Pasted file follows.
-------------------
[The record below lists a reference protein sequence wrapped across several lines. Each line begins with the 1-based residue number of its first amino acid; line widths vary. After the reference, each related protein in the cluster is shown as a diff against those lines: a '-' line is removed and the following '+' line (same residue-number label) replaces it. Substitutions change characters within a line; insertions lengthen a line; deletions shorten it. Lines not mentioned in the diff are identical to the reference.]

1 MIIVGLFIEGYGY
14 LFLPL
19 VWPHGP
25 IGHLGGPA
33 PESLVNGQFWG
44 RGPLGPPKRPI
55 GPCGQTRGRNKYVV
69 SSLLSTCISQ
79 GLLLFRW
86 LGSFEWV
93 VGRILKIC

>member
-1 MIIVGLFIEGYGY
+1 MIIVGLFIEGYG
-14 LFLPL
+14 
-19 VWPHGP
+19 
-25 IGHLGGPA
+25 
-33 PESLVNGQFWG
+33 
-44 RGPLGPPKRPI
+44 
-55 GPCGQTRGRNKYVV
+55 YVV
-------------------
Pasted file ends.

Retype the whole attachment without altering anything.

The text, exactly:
[The record below lists a reference protein sequence wrapped across several lines. Each line begins with the 1-based residue number of its first amino acid; line widths vary. After the reference, each related protein in the cluster is shown as a diff against those lines: a '-' line is removed and the following '+' line (same residue-number label) replaces it. Substitutions change characters within a line; insertions lengthen a line; deletions shorten it. Lines not mentioned in the diff are identical to the reference.]

1 MIIVGLFIEGYGY
14 LFLPL
19 VWPHGP
25 IGHLGGPA
33 PESLVNGQFWG
44 RGPLGPPKRPI
55 GPCGQTRGRNKYVV
69 SSLLSTCISQ
79 GLLLFRW
86 LGSFEWV
93 VGRILKIC

>member
-1 MIIVGLFIEGYGY
+1 MIIVGLFIEGYG
-14 LFLPL
+14 
-19 VWPHGP
+19 
-25 IGHLGGPA
+25 
-33 PESLVNGQFWG
+33 
-44 RGPLGPPKRPI
+44 
-55 GPCGQTRGRNKYVV
+55 YVV